Food for thought
Quizzing Professor David Russell, Founder and Chairman of The Russell Partnership, about fresh food trends and menu ideas for the new academic year
Flexitarian, plant-based food, vegan, we hear a lot about these rising food trends – are these the most popular trends in HE catering right now?
As you might expect, we are seeing an upward trend for all three trends across the HE catering sector, with a particular emphasis on ‘Vegan Fast Food’ – a real move towards the integration of alternative plant-based foods, but also the incorporation of less nutrient-dense vegan options – a diet which has long been hailed for its high phytonutrient content.
Are they the most popular? It is hard to say in an information age that means perceptions of food and health can change in an instant. Whilst plant-based is certainly popular, we are also seeing students enjoying ethically sourced animal products – such as RSPCA assured eggs and meat – and avoiding high-sugar processed foods in a bid to optimise their health. As we know, food trends are as diverse as our student populations.
Asian-influenced food still remains very strong and we continue to see the market request more food and beverage options that are aligned with wider high-street trends.
Do you think universities are keeping up with these key trends, and catering to demands?
University food needs to be incredibly trend led – the expectation of having every type of food available to students is still strong.
However, regional differences do apply and there is evidence of universities representing trends through their brands and media channels.
Trend-led food is still making street food, chicken, Asian food and vegan offers very popular, yet there is still a high demand for core lines and basic meal deals. The student market is still price conscious yet appears to have more disposable income for food. There are days when the £3 meal deal is essential and days where £10-15 for ramen or chicken is part of the youth culture.
Starbucks and Costa are still very popular with the student audience but this is predicted to shift to the demand for more artisan coffee suppliers.
What about the different demands of international students? Are universities keeping up?
Universities strive to meet differing demands with optimistic caution to ensure outputs are commercially and operationally sustainable. The University of Birmingham has just opened an Asian outlet alongside retail shops which support the provision of items to the international market. Universities in general should also engage with student groups to find the right balance between assumptions of need and also defining the student experience for individual institutions.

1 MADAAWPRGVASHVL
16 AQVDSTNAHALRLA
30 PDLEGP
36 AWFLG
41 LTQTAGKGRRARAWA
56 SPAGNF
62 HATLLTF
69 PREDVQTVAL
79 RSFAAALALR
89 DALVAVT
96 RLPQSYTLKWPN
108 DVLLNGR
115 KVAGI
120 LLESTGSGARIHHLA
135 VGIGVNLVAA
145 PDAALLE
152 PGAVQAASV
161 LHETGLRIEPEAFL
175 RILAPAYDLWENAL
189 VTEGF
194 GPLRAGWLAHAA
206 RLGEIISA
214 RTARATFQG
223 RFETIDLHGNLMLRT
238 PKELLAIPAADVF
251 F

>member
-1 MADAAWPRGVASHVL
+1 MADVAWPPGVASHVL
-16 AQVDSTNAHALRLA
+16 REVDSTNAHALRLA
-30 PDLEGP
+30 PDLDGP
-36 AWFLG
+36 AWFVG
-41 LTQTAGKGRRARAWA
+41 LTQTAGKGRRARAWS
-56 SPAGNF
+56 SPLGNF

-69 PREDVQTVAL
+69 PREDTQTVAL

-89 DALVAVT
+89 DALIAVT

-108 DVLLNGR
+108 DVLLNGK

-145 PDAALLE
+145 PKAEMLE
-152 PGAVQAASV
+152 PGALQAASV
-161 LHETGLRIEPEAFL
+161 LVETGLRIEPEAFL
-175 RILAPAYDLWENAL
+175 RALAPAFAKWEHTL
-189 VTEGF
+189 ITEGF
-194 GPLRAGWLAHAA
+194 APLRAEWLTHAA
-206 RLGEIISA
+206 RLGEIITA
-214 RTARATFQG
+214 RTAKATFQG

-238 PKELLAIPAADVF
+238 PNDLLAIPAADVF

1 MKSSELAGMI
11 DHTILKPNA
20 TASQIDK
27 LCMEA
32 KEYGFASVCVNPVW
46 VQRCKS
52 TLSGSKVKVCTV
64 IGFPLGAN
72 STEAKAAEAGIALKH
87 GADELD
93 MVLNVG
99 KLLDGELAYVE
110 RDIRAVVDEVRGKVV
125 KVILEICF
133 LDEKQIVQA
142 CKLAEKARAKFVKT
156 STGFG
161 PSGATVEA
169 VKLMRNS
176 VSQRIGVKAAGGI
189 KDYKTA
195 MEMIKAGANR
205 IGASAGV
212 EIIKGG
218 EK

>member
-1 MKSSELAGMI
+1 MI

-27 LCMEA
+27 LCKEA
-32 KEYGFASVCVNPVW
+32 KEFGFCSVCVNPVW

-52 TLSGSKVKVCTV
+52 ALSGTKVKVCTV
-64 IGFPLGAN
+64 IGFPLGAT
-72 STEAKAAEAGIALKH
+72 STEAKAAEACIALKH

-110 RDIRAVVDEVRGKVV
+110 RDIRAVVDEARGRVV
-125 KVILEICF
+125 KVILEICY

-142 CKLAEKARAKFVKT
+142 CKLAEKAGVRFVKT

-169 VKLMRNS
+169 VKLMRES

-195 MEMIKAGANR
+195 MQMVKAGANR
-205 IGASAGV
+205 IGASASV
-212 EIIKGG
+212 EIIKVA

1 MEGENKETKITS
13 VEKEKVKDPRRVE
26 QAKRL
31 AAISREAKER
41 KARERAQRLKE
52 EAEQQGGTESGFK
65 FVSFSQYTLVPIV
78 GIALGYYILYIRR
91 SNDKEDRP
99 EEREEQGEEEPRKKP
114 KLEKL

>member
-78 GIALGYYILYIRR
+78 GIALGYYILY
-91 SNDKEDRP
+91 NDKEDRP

Do universities have a responsibility to provide a range of catering options to students?
Food is intrinsic to the social experience of being at university. In a society where young people are drinking less frequently than previous decades, the focus is on quality food and beverage and spending more on the experience several times a week, balancing this with very low spend, fast and health aware days. Universities have a duty of care to ensure that student wellbeing is as important as academic achievement.
Furthermore, Universities are required to continue to deliver access to facilities that aid the optimal experience outcomes and moments of nutritional learning. The drivers and content will be different for each institution – city locations, for example, will be different from campus and residential environs.
What other trends can you see evolving in the months ahead?
Food waste trends are likely to evolve amidst the environmentally conscious generation we are nurturing. Examples consist of: recycling/single plastics, food recovery, food transparency, more natural foods and technological integration.
Our fast paced and digital age will also continue to influence the way in which food is ordered and consumed. We expect to see ready to eat boxes, mobile ordering, digital loyalty schemes, online staff training, and fast track order technologies.
The entrepreneurial nature of our society will also foster co-created enterprises from the community and brands.
And what are the challenges?
We live in a youth culture where drugs are prevalent with an increase in 20–30-year-olds taking recreational drugs as part of their social culture. This could have a huge impact upon both our health services and our pastoral care within university culture.
We call for more investment in education regarding health awareness, lifestyle choices and self-preservation, within schools and universities.
Food choices are very trend led and there is a desire for universities across the UK to be reflective of London and mega city food scenes.